As in Simms, the Pennines run like a spinal column through Peter Riley’s Due North, shortlisted this year for a Forward Prize. It is a return, in a number senses, to what the title of one of its canto-like sections calls ‘A Lost Patrimony’, building on the disenchanted alienation of The Glacial Stairway (2011) to a form a coherent critique of the southern England in which he had lived, the drily academic university culture of the poetry circles he frequented (‘priest academics chanting etymological curses’ is direct enough), blended with a longer-view perspective on the decline of northern industrial identity and community throughout the twentieth century. Sometimes the cantankerous tone can grate, but mostly it is bracing in the best way, speaking of longue durée historical deception and resistance, the Mass Trespass on Kinder Scout in 1923, and a collective riposte to ‘feudal dues’ and
conscription, bleeding the land dry.
We saw Ireland again, green and fertile river vales
fenced off, the people condemned to grow oats on stones.
Riley’s concern with the erosion of ‘group rights […] in favour of individual “freedom” which / we laughed at down the pub / and eventually the entire public world dismantled’ is consonant with what he sees as more rhythmically attuned relations with non-human life, domesticated and wild. Looking back to a discussion in The English Intelligencer in the late-1960s, Riley sees transhuman cultures, before we ‘farmed ourselves into the next generation / and rolled down the hillsides to the town’, as responding to some very contemporary stimuli by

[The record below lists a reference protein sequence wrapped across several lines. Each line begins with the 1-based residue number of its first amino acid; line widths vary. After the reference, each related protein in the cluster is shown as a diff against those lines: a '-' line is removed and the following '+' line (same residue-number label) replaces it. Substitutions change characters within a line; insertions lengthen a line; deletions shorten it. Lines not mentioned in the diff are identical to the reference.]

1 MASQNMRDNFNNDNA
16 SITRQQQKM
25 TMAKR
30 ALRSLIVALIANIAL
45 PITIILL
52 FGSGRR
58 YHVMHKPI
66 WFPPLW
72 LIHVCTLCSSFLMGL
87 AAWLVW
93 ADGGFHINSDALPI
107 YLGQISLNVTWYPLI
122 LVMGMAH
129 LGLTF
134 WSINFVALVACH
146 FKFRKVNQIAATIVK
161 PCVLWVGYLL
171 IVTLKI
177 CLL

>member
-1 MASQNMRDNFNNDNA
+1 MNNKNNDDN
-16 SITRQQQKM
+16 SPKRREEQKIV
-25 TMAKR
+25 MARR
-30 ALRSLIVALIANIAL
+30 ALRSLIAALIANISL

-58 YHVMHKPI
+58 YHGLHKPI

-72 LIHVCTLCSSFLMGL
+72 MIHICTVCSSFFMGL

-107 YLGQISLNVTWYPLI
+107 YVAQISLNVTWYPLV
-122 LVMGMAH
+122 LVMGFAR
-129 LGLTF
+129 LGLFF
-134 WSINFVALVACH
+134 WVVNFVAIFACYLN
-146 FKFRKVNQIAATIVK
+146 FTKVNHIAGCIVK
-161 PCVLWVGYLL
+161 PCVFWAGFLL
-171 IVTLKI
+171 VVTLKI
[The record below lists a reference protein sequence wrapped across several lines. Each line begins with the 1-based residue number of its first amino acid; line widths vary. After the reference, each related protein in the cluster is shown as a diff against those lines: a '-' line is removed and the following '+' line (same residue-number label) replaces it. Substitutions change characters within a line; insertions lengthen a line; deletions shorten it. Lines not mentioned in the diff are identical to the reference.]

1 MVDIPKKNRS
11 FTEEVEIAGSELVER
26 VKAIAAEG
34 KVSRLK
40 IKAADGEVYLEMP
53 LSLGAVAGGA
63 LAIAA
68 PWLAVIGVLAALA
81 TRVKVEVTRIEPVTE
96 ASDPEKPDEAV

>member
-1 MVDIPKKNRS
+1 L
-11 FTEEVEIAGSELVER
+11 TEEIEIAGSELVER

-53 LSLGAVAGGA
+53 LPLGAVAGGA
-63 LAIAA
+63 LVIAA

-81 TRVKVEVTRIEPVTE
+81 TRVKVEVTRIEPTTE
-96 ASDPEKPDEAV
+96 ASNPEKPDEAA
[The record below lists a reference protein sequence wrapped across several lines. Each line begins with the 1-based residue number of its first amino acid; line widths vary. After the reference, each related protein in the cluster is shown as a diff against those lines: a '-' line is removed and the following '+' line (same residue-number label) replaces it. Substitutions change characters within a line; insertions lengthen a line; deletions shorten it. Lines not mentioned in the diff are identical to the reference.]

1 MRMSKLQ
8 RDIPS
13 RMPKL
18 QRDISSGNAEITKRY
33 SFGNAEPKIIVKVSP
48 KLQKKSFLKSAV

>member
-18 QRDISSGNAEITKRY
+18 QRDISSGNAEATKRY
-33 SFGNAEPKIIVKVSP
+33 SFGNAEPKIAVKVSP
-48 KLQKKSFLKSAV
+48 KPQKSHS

bearing the location with us
advance built into the structure of settlement. Not “travel” –
there were needs, and displacements
Later this connection between human community and animal herding, driven by necessity ‘to the high pastures with the beasts every year’, is reprised bathetically by the journeying of the contemporary subject:
under the kestrel’s path we moved
out and back, seasonally or daily,
going to Marks & Spencer’s for a shirt
well beyond the northern limit of the nightingale.
Riley’s insistent use of the first person plural is distant from the way it was used to signify artistic and political community amongst the poets of the Intelligencer in the 1960s, stretching its meaning to encompass decades of complicity and betrayal since then, but the possibility of collective hope it holds out, against all odds, remains unaltered.